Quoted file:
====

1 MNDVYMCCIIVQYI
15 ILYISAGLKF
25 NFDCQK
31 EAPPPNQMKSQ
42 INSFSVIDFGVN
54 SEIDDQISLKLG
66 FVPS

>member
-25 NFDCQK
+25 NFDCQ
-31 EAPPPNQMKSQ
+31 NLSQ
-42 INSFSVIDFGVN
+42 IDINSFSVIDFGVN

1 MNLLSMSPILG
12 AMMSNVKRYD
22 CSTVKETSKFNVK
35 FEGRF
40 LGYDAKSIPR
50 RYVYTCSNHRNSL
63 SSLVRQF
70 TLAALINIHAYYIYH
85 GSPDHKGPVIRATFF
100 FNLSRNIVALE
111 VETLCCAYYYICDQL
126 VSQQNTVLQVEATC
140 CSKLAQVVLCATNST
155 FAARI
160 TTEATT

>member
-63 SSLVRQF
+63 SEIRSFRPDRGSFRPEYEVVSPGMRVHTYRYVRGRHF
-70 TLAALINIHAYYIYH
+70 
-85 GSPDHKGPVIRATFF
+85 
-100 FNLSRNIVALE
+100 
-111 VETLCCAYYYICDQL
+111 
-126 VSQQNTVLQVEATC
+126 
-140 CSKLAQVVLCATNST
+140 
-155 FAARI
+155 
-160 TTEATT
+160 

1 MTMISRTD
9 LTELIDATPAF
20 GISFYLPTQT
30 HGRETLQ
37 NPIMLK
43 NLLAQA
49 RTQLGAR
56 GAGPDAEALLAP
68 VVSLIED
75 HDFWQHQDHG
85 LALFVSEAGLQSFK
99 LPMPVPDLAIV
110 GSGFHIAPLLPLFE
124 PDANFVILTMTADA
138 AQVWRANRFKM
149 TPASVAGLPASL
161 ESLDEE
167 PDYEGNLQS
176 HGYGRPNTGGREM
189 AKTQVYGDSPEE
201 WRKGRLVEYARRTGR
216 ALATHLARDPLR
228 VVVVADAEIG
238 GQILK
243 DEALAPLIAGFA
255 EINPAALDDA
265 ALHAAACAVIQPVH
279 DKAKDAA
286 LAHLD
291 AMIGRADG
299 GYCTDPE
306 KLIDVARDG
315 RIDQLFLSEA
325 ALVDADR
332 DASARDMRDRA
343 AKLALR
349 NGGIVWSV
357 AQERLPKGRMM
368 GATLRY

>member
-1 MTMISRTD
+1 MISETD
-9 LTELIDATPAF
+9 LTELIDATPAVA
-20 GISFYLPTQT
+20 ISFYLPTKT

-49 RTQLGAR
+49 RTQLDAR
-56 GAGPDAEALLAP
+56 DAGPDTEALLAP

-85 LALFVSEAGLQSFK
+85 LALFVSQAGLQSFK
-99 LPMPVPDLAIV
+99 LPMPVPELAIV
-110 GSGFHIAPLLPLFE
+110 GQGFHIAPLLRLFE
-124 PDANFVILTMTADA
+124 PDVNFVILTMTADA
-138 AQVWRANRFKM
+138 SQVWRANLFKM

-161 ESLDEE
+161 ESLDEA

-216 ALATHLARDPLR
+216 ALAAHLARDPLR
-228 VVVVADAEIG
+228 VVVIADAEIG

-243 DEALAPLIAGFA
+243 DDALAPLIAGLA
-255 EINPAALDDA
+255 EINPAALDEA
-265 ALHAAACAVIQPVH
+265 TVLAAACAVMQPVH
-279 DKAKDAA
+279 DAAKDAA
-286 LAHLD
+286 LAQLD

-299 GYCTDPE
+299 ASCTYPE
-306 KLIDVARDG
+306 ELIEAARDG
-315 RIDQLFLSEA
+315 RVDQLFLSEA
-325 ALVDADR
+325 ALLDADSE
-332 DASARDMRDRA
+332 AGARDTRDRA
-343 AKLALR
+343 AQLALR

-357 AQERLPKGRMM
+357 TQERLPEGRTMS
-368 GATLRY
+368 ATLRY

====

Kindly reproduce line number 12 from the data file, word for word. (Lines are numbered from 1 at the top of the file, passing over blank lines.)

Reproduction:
+31 NLSQ